It is worth reminding ourselves, to begin with, that the materialist conception of history set out in early works such as The German Ideology does not deny the role of consciousness in human life. Rather, the materialist conception seeks to counter the detachment of consciousness, thought, the realm of ideas, from labor, social production, practical human activity in general. …

The rest of this article is only available to active members of Questia

Sign up now for a free, 1-day trial and receive full access to:

  • Questia's entire collection
  • Automatic bibliography creation
  • More helpful research tools like notes, citations, and highlights
  • Ad-free environment

Already a member? Log in now.

Notes for this article

Add a new note
If you are trying to select text to create highlights or citations, remember that you must now click or tap on the first word, and then click or tap on the last word.
One moment ...
Default project is now your active project.
Project items

Items saved from this article

This article has been saved
Highlights (0)
Some of your highlights are legacy items.

Highlights saved before July 30, 2012 will not be displayed on their respective source pages.

You can easily re-create the highlights by opening the book page or article, selecting the text, and clicking “Highlight.”

Citations (0)
Some of your citations are legacy items.

Any citation created before July 30, 2012 will labeled as a “Cited page.” New citations will be saved as cited passages, pages or articles.

We also added the ability to view new citations from your projects or the book or article where you created them.

Notes (0)
Bookmarks (0)

You have no saved items from this article

Project items include:
  • Saved book/article
  • Highlights
  • Quotes/citations
  • Notes
  • Bookmarks
Notes
Cite this article

Cited article

Style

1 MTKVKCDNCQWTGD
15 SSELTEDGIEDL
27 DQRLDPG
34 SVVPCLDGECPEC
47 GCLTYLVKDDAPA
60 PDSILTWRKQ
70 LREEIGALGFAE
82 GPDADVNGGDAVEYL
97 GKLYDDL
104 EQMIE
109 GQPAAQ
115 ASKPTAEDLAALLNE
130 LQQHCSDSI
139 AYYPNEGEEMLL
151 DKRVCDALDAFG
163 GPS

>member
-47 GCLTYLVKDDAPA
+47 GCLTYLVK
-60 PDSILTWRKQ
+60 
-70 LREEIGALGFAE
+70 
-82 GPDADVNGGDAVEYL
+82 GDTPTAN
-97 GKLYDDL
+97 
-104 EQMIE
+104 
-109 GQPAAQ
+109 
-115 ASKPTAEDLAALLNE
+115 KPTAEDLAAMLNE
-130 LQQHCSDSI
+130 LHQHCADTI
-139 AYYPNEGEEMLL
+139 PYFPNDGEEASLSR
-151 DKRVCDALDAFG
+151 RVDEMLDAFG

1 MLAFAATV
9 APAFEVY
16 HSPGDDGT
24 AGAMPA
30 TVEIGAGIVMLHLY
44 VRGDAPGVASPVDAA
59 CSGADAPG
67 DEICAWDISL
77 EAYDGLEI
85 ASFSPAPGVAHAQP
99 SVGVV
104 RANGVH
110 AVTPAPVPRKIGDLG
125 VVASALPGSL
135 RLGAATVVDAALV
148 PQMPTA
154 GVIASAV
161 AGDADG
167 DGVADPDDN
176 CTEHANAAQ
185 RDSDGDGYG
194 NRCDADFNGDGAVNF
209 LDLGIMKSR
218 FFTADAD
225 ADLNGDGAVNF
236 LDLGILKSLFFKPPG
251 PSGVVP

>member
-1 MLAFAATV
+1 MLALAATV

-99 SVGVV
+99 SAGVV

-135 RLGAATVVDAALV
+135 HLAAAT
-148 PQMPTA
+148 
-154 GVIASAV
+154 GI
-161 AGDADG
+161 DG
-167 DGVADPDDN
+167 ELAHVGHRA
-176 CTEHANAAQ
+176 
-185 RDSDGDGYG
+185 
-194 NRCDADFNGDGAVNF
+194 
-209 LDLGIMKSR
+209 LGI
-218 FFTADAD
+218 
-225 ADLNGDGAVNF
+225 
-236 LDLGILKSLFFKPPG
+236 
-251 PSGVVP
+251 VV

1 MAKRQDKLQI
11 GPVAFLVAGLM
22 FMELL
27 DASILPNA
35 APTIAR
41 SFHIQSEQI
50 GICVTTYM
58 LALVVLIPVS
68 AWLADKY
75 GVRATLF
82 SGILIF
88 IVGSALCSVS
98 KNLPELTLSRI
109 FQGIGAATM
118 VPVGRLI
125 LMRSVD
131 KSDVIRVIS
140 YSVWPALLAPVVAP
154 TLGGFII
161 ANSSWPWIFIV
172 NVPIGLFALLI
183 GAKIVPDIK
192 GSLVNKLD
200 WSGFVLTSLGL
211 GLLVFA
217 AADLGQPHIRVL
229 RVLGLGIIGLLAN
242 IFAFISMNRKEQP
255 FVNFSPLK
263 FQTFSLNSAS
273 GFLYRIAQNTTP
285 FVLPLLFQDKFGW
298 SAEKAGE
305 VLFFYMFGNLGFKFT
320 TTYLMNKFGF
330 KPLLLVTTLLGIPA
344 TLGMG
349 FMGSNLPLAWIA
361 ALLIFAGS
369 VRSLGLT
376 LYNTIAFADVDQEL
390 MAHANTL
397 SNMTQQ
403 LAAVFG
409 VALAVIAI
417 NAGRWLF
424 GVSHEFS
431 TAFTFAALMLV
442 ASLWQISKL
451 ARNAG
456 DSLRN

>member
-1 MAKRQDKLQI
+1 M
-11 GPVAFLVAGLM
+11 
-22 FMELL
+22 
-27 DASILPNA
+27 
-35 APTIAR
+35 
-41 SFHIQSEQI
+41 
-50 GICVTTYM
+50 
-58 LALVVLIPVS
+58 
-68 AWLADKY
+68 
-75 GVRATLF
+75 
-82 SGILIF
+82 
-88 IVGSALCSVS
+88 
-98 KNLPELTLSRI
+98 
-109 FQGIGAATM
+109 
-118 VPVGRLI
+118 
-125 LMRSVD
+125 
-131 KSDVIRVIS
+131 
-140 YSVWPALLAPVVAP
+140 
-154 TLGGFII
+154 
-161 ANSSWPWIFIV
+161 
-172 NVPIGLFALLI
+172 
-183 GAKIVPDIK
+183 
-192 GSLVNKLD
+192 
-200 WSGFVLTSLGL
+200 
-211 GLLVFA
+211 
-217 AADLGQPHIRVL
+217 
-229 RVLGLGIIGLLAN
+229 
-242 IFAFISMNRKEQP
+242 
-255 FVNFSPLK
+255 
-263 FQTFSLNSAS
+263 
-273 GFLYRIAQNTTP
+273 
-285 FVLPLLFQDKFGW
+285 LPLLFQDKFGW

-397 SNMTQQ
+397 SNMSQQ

Citations are available only to our active members.
Sign up now to cite pages or passages in MLA, APA and Chicago citation styles.

(Einhorn, 1992, p. 25)

(Einhorn 25)

1

1. Lois J. Einhorn, Abraham Lincoln, the Orator: Penetrating the Lincoln Legend (Westport, CT: Greenwood Press, 1992), 25, http://www.questia.com/read/27419298.

Cited article

Language, History, and Class Struggle
Settings

Settings

Typeface
Text size Smaller Larger Reset View mode
Search within

Search within this article

Look up

Look up a word

  • Dictionary
  • Thesaurus
Please submit a word or phrase above.
Print this page

Print this page

Why can't I print more than one page at a time?

Full screen

matching results for page

Cited passage

Style
Citations are available only to our active members.
Sign up now to cite pages or passages in MLA, APA and Chicago citation styles.

"Portraying himself as an honest, ordinary person helped Lincoln identify with his audiences." (Einhorn, 1992, p. 25).

"Portraying himself as an honest, ordinary person helped Lincoln identify with his audiences." (Einhorn 25)

"Portraying himself as an honest, ordinary person helped Lincoln identify with his audiences."1

1. Lois J. Einhorn, Abraham Lincoln, the Orator: Penetrating the Lincoln Legend (Westport, CT: Greenwood Press, 1992), 25, http://www.questia.com/read/27419298.

Cited passage

Welcome to the new Questia Reader

The Questia Reader has been updated to provide you with an even better online reading experience.  It is now 100% Responsive, which means you can read our books and articles on any sized device you wish.  All of your favorite tools like notes, highlights, and citations are still here, but the way you select text has been updated to be easier to use, especially on touchscreen devices.  Here's how:

1. Click or tap the first word you want to select.
2. Click or tap the last word you want to select.

OK, got it!

Thanks for trying Questia!

Please continue trying out our research tools, but please note, full functionality is available only to our active members.

Your work will be lost once you leave this Web page.

For full access in an ad-free environment, sign up now for a FREE, 1-day trial.

Already a member? Log in now.